In Georgia, pedestrian accidents can lead to serious injuries, often requiring legal action to recover damages. Personal Injury Protection (PIP) plays a vital role in this process, providing necessary coverage for those injured in such incidents. Understanding the intricacies of PIP and how it applies to pedestrian injuries is crucial for anyone involved in a pedestrian accident in Georgia.

Personal Injury Claims for Pedestrians

Victims of pedestrian accidents may be entitled to compensation through a personal injury claim, which requires proving four key elements. First, the defendant or negligent party had a duty of care to act in a manner that prevents harm, such as adhering to traffic laws. Second, there must be a breach of this duty, for instance, through distracted driving or ignoring pedestrian right-of-way. Third, causation needs to be established, linking the defendant’s actions directly to the injuries sustained. Lastly, the claim must demonstrate actual damages, encompassing physical injuries and the financial, emotional, and psychological impacts on the victim. Successfully proving these elements allows victims to secure rightful compensation and hold the responsible party accountable.

Drive Safer Sunday is November 26

this year nearly 30 million passengers will travel in their cars for the thanksgiving holiday

Senator Warnock (D-GA) and Senator Capito (R-WV) introduced and passed a bipartisan resolution to designate the Sunday after Thanksgiving as DRIVE SAFER SUNDAY.  The Sunday after Thanksgiving is one of the busiest travel days of the year, and it’s also one of the deadliest.  We are thankful that Senator Warnock and Senator Capito introduced this resolution to help raise awareness about the importance of safe driving, especially during the holiday season.

In Georgia, there were 18 traffic crash deaths during the 2022 Thanksgiving holiday period. In addition to fatal crashes, there were nearly 600 traffic crashes statewide during this period, resulting in almost 300 injuries. From 2017 to 2021, 82 Georgians were killed in traffic crashes during the Thanksgiving holiday period and there was a total of 16,171 traffic crashes reported that resulted in 5,727 injuries.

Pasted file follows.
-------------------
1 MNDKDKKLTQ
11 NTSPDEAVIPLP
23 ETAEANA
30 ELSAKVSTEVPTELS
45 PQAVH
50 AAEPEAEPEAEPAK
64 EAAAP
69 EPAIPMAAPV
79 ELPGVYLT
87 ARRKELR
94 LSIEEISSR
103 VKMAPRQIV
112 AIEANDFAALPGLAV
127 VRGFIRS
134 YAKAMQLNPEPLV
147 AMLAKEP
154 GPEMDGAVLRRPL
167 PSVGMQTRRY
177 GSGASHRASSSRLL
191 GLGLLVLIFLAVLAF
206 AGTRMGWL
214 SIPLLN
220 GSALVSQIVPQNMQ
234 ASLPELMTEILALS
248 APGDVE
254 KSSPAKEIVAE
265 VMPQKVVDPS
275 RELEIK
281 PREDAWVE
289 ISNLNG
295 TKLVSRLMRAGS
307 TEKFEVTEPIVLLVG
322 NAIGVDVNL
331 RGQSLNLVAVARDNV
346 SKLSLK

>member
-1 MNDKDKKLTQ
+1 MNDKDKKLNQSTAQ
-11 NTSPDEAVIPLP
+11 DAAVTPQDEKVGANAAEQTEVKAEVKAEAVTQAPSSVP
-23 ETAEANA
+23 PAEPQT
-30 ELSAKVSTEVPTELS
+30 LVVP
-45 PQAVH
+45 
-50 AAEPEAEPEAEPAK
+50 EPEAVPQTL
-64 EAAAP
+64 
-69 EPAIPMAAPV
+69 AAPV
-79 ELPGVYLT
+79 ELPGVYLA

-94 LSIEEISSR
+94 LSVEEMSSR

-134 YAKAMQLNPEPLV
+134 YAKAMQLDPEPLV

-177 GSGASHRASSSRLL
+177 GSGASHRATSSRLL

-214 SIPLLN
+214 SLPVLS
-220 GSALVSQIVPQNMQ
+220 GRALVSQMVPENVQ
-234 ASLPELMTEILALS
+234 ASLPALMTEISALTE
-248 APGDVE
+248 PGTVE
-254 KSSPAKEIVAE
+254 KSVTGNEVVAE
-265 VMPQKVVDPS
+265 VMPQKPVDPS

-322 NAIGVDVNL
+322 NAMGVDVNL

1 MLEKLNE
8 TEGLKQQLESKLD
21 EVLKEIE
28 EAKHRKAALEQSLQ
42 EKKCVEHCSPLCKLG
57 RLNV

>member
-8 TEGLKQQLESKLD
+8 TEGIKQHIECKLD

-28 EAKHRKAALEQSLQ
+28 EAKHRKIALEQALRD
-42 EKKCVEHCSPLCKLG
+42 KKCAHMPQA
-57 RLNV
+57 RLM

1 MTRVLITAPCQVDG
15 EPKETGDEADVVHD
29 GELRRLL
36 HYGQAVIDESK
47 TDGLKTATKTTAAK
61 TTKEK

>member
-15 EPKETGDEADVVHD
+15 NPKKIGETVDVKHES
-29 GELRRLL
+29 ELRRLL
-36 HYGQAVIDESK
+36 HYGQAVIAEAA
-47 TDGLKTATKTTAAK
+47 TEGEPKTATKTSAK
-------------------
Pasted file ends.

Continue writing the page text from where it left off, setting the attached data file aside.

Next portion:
“Since the Sunday after Thanksgiving is one of the most congested road traffic days of the year and the day our son, Cullum, was killed while driving back to college, we hope that Drive Safer Sunday will encourage extra focus on safe driving that day,” said Steve and Susan Owings, Co-Founders of Road Safe America and Institute for Safer Trucking board members. “We also hope that this safety focus will be carried on during the holiday season and all year around.”

This Bi-Partisan Resolution encourages:

1.       K-12 schools, colleges, teachers, and administrators to launch campus-wide educational campaigns to urge students to focus on safe driving;

2.       Trucking firms to alert employees to focus on safe driving the Sunday after Thanksgiving and publicize its importance on the Citizens Band Radio Service and at truck stops;

3.       Clergy to remind congregations to travel safely when attending services;

4.       Law enforcement to remind drivers and passengers to drive safely;

5.       Americans wear seat belts and educate themselves about highway safety.

First introduced in 2005, this resolution has historically been a bipartisan effort led by one of Georgia’s U.S. Senators. The effort was started by Steve and Susan Owings, board members of the Institute for Safer Trucking from Atlanta, whose son Cullum was tragically killed in a truck crash after returning to college from their family Thanksgiving in 2002. Since Cullum’s passing, Steve and Susan Owings have advocated for safer trucking and have worked with Georgia’s Congressional delegation to introduce this resolution. As a member of the U.S. Senate committee overseeing the nation’s transportation policy, transportation safety will always be a priority for Senator Warnock.

I am wishing each of you a Happy and Safe Thanksgiving.